Tag Archives: insurance

01.20.10

Enact the Senate Bill, but Demand National Health Care Reform Implementation

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One of the most important differences between the current House and Senate health reform bills is their approaches to the enforcement of the insurance reform provisions of the bill and to implementation of the health insurance exchanges. Briefly, the House bill would create a new federal agency, the Health Choices Administration, to enforce the insurance […]

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01.10.10

Why Employers are Unlikely to Use the Exchanges to Purchase Insurance for their Employees

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Under both the House and Senate bills, employers are permitted to purchase health insurance for their employees through the exchange. The exchange has been seen as having real potential for helping small employers. The CBO estimated that 9 million employees of small employers would get coverage through the exchange under the House bill and five […]

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01.04.10

Covering the Chronically Ill: An Interview with John V. Jacobi

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John V. Jacobi is Dorothea Dix Professor of Health Law and Policy at the Seton Hall University School of Law. The O’Neill Institute’s Lester Feder spoke with him about health reform and covering those with chronic illness. Lester Feder: Generally speaking, what do you think of what it is looking like we’re going to get […]

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01.03.10

Confiscatory Insurance Regulation, Further Thoughts

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Mark’s response to Richard Epstein’s observations on the constitutionality of the Senate bill certainly does the job, but I will add a few notes. First, although Epstein’s article is much more attentive to the actual details of the law than is much of Epstein’s writing on health care topics, he is selectively attentive, as Mark […]

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01.02.10

Confiscatory Insurance Regulation: Yet Another Constitutional Attack, Rebutted

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The formidable Richard Epstein has launched the latest attack on the constitutionality of health care reform.  He argues that minimum medical loss ratios coupled with tougher insurance standards are “confiscatory” rate regulation that vioate the Takings Clause or substantive due process.   As with other right-wing constitutional attacks, he suggests this conclusion is firmly based in […]

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12.30.09

Public Health and Health Reform: A Preliminary Scorecard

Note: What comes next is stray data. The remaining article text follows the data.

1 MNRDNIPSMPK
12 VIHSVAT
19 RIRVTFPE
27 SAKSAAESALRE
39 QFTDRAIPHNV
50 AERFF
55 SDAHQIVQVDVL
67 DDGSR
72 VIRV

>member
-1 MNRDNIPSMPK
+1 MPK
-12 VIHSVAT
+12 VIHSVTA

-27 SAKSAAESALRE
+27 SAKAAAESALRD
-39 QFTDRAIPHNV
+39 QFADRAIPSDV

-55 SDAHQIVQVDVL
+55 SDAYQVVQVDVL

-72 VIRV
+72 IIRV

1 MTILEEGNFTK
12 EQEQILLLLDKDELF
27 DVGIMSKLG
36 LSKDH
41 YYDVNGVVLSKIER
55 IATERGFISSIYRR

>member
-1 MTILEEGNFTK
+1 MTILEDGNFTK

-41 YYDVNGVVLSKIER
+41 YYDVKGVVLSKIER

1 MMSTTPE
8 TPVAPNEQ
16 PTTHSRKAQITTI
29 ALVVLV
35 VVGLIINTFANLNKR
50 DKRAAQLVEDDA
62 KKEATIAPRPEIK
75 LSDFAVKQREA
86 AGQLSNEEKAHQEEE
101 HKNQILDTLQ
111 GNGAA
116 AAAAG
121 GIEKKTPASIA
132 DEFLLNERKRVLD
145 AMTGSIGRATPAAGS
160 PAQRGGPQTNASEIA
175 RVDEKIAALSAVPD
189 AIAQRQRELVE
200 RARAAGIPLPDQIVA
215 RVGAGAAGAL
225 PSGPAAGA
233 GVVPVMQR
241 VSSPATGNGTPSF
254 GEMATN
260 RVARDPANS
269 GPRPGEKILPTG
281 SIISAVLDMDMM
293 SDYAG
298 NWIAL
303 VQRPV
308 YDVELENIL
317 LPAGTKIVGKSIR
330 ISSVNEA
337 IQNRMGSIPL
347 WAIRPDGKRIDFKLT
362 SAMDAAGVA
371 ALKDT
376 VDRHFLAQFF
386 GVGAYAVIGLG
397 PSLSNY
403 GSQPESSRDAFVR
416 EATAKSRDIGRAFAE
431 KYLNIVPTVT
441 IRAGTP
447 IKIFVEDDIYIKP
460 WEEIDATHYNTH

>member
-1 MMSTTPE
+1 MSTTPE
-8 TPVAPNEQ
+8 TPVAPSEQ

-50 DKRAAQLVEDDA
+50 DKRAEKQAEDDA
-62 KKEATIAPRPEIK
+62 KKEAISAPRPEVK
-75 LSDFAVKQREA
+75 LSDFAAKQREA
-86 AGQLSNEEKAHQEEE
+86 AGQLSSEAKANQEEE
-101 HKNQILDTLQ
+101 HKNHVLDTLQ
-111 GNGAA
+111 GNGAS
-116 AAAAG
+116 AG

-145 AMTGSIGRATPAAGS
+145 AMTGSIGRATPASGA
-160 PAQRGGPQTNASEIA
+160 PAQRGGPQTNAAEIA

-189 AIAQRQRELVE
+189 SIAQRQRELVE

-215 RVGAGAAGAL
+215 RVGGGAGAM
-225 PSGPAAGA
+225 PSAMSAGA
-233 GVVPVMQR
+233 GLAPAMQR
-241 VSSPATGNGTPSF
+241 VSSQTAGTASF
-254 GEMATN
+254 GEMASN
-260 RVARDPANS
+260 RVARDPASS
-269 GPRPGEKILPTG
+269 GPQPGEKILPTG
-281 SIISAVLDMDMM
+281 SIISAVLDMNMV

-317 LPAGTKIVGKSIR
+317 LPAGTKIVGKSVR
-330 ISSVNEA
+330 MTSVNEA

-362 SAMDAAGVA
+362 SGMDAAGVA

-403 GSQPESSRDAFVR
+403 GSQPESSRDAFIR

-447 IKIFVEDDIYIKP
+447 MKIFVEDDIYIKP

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In this post, I offer my sense of how the House and Senate health reform bills compare on their public health provisions. Before submitting my scorecard so far, there are some programs/details not covered in my earlier posts (16 and 26 December) that should be mentioned. Clinics Federally Qualified Health Centers (FQHCs). Both bills would […]

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12.14.09

The Amended Title XXVII of the Public Health Service Act (really wonky stuff)

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The Senate bill enacts its health insurance reforms primarily by amending Part A of Title XXVII of the Public Health Service Act. Conforming amendments in section 1562 apply Part A to ERISA plans (except for sections 2716 and 2718 and others that don’t apply to group health plans), and to insurers in the individual market. […]

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12.04.09

Remedies Against Health Plans Under the Senate Bill

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Section 2719 of the Senate Patient Protection and Affordable Care Act, HR 3590, provides for appeals of coverage determinations and claims. This section explicitly applies to group health plans and health insurance issuers offering group or individual insurance coverage. Section 1551(a) of the bill incorporates the definitions found in 42 U.S.C. § 300gg-91, which defines […]

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11.27.09

Hit the Delete Key on “Bending the Cost Curve”

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Is anyone else as sick as I am of hearing the wonky phrase ”bending the cost curve” as a proxy for why we need to enact health reform legislation? I’m all for including cost controls in whatever legislation emerges from Congress. But the primary policy goal for me remains the moral imperative of covering those […]

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11.24.09

Senate Bill’s Interstate Commerce Findings

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Here is a link to the Senate’s health care bill.  Perusing some of its 2000 pages, I came across the following, SEC. 1501 (p. 320), which should put to rest any argument that an individual mandate exceeds Congress’ powers under the Commerce Clause: Congress makes the following findings: In GENERAL.—The individual responsibility requirement provided for in […]

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The views reflected in this blog are those of the individual authors and do not necessarily represent those of the O’Neill Institute for National and Global Health Law or Georgetown University. This blog is solely informational in nature, and not intended as a substitute for competent legal advice from a licensed and retained attorney in your state or country.

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